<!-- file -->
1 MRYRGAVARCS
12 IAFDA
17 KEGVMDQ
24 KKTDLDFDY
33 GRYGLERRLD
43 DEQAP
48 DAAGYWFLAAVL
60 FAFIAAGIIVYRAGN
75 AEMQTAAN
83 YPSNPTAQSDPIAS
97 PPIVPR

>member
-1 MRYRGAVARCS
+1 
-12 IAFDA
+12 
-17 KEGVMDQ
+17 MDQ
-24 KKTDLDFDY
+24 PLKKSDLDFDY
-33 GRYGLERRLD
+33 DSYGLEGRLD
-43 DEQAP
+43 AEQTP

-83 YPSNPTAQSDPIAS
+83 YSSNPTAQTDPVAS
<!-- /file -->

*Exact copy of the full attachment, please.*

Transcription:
1 MRYRGAVARCS
12 IAFDA
17 KEGVMDQ
24 KKTDLDFDY
33 GRYGLERRLD
43 DEQAP
48 DAAGYWFLAAVL
60 FAFIAAGIIVYRAGN
75 AEMQTAAN
83 YPSNPTAQSDPIAS
97 PPIVPR

>member
-1 MRYRGAVARCS
+1 
-12 IAFDA
+12 
-17 KEGVMDQ
+17 MDQ
-24 KKTDLDFDY
+24 PLKKSDLDFDY
-33 GRYGLERRLD
+33 DSYGLEGRLD
-43 DEQAP
+43 AEQTP

-83 YPSNPTAQSDPIAS
+83 YSSNPTAQTDPVAS